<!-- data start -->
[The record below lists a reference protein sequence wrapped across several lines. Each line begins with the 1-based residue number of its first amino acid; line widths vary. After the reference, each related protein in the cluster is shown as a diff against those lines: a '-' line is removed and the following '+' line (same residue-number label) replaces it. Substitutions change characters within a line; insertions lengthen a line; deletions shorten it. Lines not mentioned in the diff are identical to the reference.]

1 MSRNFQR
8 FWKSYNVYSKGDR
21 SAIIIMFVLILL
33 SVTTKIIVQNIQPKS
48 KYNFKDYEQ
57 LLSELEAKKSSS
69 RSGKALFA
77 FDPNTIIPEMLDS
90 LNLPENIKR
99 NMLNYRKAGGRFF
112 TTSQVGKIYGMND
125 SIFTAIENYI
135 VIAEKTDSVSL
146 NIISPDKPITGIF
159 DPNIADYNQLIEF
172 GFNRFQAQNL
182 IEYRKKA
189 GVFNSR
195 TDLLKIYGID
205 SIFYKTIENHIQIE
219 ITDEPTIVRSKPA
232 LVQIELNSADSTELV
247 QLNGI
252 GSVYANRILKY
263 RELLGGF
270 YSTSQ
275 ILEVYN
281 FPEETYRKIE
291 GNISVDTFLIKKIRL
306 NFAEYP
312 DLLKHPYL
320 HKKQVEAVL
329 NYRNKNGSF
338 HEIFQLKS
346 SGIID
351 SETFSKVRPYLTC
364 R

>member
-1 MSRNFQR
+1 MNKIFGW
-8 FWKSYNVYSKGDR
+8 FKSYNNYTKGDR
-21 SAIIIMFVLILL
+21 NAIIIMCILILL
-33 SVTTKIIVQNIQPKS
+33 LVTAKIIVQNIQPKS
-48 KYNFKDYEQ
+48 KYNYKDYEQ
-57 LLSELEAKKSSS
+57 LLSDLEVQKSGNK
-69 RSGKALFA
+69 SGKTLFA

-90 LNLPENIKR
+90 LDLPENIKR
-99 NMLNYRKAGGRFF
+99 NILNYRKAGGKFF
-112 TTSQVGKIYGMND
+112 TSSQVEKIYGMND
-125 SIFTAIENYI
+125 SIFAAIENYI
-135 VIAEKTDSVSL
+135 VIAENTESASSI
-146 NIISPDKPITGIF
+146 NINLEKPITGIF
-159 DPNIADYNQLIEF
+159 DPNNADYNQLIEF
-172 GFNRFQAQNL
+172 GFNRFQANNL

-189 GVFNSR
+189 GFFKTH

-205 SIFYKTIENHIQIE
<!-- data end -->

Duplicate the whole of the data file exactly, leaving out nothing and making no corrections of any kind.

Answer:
[The record below lists a reference protein sequence wrapped across several lines. Each line begins with the 1-based residue number of its first amino acid; line widths vary. After the reference, each related protein in the cluster is shown as a diff against those lines: a '-' line is removed and the following '+' line (same residue-number label) replaces it. Substitutions change characters within a line; insertions lengthen a line; deletions shorten it. Lines not mentioned in the diff are identical to the reference.]

1 MSRNFQR
8 FWKSYNVYSKGDR
21 SAIIIMFVLILL
33 SVTTKIIVQNIQPKS
48 KYNFKDYEQ
57 LLSELEAKKSSS
69 RSGKALFA
77 FDPNTIIPEMLDS
90 LNLPENIKR
99 NMLNYRKAGGRFF
112 TTSQVGKIYGMND
125 SIFTAIENYI
135 VIAEKTDSVSL
146 NIISPDKPITGIF
159 DPNIADYNQLIEF
172 GFNRFQAQNL
182 IEYRKKA
189 GVFNSR
195 TDLLKIYGID
205 SIFYKTIENHIQIE
219 ITDEPTIVRSKPA
232 LVQIELNSADSTELV
247 QLNGI
252 GSVYANRILKY
263 RELLGGF
270 YSTSQ
275 ILEVYN
281 FPEETYRKIE
291 GNISVDTFLIKKIRL
306 NFAEYP
312 DLLKHPYL
320 HKKQVEAVL
329 NYRNKNGSF
338 HEIFQLKS
346 SGIID
351 SETFSKVRPYLTC
364 R

>member
-1 MSRNFQR
+1 MNKIFGW
-8 FWKSYNVYSKGDR
+8 FKSYNNYTKGDR
-21 SAIIIMFVLILL
+21 NAIIIMCILILL
-33 SVTTKIIVQNIQPKS
+33 LVTAKIIVQNIQPKS
-48 KYNFKDYEQ
+48 KYNYKDYEQ
-57 LLSELEAKKSSS
+57 LLSDLEVQKSGNK
-69 RSGKALFA
+69 SGKTLFA

-90 LNLPENIKR
+90 LDLPENIKR
-99 NMLNYRKAGGRFF
+99 NILNYRKAGGKFF
-112 TTSQVGKIYGMND
+112 TSSQVEKIYGMND
-125 SIFTAIENYI
+125 SIFAAIENYI
-135 VIAEKTDSVSL
+135 VIAENTESASSI
-146 NIISPDKPITGIF
+146 NINLEKPITGIF
-159 DPNIADYNQLIEF
+159 DPNNADYNQLIEF
-172 GFNRFQAQNL
+172 GFNRFQANNL

-189 GVFNSR
+189 GFFKTH

-205 SIFYKTIENHIQIE